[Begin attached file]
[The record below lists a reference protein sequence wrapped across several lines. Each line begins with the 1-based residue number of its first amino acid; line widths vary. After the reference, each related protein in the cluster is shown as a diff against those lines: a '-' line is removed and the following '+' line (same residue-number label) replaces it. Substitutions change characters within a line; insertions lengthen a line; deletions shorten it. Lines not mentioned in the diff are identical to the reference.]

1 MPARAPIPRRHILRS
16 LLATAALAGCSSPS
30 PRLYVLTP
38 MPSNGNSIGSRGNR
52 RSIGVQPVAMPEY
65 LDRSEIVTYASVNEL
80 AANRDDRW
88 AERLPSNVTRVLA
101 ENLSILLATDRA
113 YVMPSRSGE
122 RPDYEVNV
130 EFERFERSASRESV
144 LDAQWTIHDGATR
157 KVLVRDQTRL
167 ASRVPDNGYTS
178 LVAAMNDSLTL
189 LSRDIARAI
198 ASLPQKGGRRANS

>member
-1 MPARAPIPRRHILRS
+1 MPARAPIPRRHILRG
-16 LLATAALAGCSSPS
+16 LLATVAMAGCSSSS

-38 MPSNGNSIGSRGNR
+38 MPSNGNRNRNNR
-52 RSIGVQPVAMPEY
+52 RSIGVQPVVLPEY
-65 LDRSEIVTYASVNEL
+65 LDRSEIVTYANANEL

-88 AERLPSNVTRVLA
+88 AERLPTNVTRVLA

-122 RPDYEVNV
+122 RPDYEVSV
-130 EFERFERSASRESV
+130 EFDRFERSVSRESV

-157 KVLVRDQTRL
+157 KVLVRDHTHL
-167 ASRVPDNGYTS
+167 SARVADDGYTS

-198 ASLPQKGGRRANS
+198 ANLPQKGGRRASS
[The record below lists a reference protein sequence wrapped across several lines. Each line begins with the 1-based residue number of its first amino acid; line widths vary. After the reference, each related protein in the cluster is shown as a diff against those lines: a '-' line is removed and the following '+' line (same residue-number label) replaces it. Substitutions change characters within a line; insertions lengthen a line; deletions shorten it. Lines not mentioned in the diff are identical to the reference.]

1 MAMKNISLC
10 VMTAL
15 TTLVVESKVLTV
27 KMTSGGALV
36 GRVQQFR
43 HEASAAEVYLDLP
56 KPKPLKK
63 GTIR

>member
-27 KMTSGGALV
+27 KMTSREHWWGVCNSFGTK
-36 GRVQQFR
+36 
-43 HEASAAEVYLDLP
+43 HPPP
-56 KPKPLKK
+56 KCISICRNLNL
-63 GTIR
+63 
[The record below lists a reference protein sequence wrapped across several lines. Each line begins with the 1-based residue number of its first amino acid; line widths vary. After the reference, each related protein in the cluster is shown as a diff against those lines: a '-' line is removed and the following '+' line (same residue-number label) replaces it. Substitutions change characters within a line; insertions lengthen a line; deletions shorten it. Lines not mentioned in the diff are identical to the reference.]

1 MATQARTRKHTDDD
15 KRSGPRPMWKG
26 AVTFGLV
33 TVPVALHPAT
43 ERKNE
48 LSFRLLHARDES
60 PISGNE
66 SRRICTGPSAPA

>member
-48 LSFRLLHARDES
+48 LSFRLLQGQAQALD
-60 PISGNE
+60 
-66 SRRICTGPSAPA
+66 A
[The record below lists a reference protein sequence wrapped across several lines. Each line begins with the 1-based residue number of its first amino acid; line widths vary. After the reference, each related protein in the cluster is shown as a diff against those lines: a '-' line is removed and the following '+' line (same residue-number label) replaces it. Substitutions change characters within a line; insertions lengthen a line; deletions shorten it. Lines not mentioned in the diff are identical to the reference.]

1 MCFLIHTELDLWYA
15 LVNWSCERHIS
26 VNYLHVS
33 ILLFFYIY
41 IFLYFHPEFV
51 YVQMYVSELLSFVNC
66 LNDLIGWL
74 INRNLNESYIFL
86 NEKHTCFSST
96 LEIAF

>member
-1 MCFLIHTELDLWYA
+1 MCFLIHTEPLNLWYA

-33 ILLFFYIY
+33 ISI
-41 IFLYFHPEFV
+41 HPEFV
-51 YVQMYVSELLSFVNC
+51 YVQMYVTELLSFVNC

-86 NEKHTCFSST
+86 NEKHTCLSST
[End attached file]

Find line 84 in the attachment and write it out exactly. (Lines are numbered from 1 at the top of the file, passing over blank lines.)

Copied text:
41 IFLYFHPEFV